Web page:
The noble image of the teaching profession drawn in the Teachers as Professionals image tells a more complex story. Such complex stories may adhere more closely to reality but also enable certain actors to deflect blame and make designing clear policies more challenging ; Stone, 2012). Some of those actors, such as the teacher unions, are most clearly linked with this image. While the organizations and individuals aligned with the Teachers as Professionals archetype may not explicitly be attempting to deflect blame for perceived problems in the education system, it is worth noting that the causal story that most absolves teachers of responsibility for perceived failures is a complex story that implicates a wide range of actors and social conditions.

Similarly, the problem-definition for the Systemic Dysfunction archetype shifts the primary target population away from the teaching profession towards the broad set of actors that comprise the public education system—educators, educational leaders, policymakers, institutions of higher education, and unions—and the construction of teachers emphasizes structures such as unions and tenure practices. This causal story is also complex, given the wide range of actors encompassed in it. What the Teachers as Professionals and the Systemic Dysfunction archetypes share is that they both call for policy solutions that are wide-ranging and require radical changes to a large range of institutions and societal arrangements. Stone ) suggests that complex causal stories can be used to minimize calls for change because the means to address such stories are so multi-faceted and the “villains” at times unclear. However, this complex story is tied to broad, system-changing policy instruments such as those tied to major structural reforms, such as the expansion of charter schools, rapid adoption of laws tying teacher evaluation to student achievement, and portfolio management models of school governance are also occurring ; Superfine, Gottlieb, & Smylie, 2012). Here, the villains that are most clearly identified are teacher unions, and the influentials presenting this causal story are generally tied to broader critiques of teacher unions (the Fordham Institute) and unions more generally (the American Enterprise Institute).

As described by Schneider and Ingram ), the valence attached to target populations connects to the types of policy instruments used to change the behavior of those populations. The most positive image of teachers is found in the Teachers as Professional archetype, and the policy instruments advocated by those adhering most closely to this archetype fit well within Schneider and Ingram’s ) typology. Schneider and Ingram argue that when target groups are constructed as “deserving, intelligent, and public spirited” (p. 338), the likely policy instruments will be capacity-building and inducements. Those who adhere to the Teachers as Professionals archetype argue for polices that use some combination of training, professional development, increased supports for teachers, and higher salaries to achieve the desired ends. To the extent that structural change is advocated, it is largely in terms of providing teachers with additional power in different levels of the system in order to both motivate them and enable the system to benefit from teacher expertise.

The Systemic Dysfunction archetype presents a relatively negative image of teachers but also shifts the focus of policy away from direct changes for teachers and the teaching profession; while critiques of both are certainly present here, it is large-scale systemic change that is promoted as the only really viable path to change. While the teacher workforce is constructively negatively, the most direct focus on teachers is specifically on teachers’ unions. They are presented as classic contenders—powerful and negatively constructed—and portrayed as obstructing progress in education. Accordingly, the policy instruments advocated by actors in this group that most directly address teachers focus on circumventing traditional structures, such as increasing alternative certification programs or charter schools that are not required to have a union presence. McDonnell and Elmore (1987) describe these policy instruments as system-changing, which are instruments designed to address the failure or unresponsiveness of existing actors and institutions. Indeed, given the causal story of systemic failure and dysfunction in this archetype, the use of a system-changing policy instruments seems the logical selection. However, the use of this approach is likely to provoke defensiveness on the part of the targeted group, as well as draw attention to the political debate about the use of market mechanisms in school policy ; McDonnell & Elmore, 1987), both of which may increase either the actual or perceived intransigence of the teachers unions, and perpetuate a policy feedback loop.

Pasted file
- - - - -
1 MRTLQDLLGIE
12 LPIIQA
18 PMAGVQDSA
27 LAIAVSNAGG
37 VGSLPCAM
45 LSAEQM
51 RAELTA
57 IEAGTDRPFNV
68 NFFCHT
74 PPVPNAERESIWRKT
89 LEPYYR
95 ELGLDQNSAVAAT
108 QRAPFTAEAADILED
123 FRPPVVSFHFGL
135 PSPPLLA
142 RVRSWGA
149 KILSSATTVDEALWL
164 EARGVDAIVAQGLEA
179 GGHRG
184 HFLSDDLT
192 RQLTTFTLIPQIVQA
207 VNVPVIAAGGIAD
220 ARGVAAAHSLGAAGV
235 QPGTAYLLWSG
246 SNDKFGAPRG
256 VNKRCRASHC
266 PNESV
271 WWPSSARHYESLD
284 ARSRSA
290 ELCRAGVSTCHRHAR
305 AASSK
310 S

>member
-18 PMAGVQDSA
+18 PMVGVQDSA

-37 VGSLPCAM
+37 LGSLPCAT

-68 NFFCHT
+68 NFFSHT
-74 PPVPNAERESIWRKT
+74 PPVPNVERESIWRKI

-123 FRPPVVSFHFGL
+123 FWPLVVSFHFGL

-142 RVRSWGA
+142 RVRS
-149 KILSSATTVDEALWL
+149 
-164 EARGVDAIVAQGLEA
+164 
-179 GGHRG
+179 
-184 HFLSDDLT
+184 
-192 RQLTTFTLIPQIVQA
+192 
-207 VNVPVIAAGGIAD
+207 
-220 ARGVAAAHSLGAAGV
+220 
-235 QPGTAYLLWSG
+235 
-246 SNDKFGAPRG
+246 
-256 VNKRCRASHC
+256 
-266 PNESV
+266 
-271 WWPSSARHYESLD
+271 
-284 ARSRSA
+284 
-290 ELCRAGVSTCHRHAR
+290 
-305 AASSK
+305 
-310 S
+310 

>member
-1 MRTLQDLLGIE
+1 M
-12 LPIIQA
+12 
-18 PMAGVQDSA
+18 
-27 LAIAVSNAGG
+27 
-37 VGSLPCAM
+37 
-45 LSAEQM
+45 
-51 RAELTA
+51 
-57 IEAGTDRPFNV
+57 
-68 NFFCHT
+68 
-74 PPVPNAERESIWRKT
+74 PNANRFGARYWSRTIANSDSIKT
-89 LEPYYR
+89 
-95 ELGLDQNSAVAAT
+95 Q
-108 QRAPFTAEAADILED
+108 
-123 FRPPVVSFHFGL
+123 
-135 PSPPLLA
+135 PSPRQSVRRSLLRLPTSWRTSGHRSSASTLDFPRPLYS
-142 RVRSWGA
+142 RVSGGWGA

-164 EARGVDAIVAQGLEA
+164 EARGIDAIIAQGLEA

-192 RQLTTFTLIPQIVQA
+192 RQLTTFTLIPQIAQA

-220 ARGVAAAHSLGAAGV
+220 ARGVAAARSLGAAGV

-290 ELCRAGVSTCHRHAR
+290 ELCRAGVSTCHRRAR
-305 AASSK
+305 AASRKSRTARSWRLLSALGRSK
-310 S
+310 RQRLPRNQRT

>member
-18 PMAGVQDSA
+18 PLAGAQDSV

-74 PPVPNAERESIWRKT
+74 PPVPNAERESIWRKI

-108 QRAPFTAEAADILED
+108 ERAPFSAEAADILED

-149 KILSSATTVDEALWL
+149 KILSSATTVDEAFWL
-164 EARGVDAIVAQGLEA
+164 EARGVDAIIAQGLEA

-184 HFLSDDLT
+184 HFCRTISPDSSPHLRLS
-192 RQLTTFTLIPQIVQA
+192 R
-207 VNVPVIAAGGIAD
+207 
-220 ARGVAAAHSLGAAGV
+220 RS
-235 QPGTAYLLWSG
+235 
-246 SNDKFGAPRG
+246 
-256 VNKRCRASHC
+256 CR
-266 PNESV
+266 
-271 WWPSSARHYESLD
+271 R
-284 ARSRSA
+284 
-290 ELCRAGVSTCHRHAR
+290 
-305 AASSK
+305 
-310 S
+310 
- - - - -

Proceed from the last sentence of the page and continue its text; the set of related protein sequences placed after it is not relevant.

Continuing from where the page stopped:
While it is relatively easy to discern from the descriptions above the positive or negative associations attached to teachers in the Teachers as Professionals and Systemic Dysfunction archetypes, the Great Teachers archetype presents a greater challenge. On the one hand, it paints teachers as an incredibly important and potentially positive force in the lives of students. On the other hand, it offers sometimes-stinging critiques of the profession (and those who prepare and represent teachers). Overall, we find that this archetype treats teachers in general and effective teachers as distinct target populations. Teachers who are effective at raising student test scores are constructed in a positive way, and policy prescriptions tied to them include incentives such as merit pay. On the other hand, the teacher workforce as a whole is constructed more negatively. Accordingly, policy prescriptions include mandates around evaluations tied to test scores that are, at least in part, targeted at removal of bad teachers and encouraging remaining teachers to work harder are seen here. While there are elements that resonate with that offered by Cochran-Smith and Lytle (2006), none of the archetypes described here are in perfect alignment.